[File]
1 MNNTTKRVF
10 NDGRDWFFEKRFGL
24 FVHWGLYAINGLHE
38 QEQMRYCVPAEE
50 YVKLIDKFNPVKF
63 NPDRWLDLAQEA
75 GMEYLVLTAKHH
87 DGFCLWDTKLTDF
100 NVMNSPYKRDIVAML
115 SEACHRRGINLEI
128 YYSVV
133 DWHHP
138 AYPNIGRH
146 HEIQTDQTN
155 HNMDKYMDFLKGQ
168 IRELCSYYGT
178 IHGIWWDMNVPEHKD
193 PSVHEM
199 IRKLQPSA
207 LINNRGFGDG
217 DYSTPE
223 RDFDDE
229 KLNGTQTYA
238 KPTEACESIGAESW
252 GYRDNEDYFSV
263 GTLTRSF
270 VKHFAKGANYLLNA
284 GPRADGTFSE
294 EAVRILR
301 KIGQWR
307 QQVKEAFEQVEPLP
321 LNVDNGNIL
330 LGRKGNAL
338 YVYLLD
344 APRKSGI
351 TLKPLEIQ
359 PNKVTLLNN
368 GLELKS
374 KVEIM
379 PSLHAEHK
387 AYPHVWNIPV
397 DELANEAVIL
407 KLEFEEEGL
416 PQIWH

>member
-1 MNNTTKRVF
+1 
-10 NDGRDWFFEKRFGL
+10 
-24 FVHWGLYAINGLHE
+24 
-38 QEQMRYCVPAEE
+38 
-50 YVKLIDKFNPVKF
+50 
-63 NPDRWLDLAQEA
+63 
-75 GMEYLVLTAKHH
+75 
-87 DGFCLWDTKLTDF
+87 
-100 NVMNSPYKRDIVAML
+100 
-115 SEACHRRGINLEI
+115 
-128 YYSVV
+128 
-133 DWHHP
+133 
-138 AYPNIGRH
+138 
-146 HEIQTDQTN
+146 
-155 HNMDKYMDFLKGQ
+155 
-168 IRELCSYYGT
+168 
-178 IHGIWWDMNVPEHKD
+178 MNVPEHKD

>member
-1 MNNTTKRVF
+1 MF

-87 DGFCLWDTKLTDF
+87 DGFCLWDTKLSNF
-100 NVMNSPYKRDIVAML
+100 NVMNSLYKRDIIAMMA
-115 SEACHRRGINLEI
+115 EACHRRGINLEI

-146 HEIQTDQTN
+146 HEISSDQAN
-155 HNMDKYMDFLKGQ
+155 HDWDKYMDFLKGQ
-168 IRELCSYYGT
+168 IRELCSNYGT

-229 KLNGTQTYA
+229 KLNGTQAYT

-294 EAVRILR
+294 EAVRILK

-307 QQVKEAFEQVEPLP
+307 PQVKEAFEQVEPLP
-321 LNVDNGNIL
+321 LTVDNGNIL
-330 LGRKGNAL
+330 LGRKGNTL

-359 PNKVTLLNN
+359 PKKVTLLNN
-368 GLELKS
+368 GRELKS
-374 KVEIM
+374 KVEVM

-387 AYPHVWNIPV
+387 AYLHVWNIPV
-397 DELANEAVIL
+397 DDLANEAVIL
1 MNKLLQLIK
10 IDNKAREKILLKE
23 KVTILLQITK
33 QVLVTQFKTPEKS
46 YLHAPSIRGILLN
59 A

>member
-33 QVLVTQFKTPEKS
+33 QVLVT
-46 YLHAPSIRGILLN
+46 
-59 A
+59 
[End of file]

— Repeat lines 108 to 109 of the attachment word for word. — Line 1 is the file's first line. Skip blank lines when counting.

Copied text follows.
+368 GRELKS
-374 KVEIM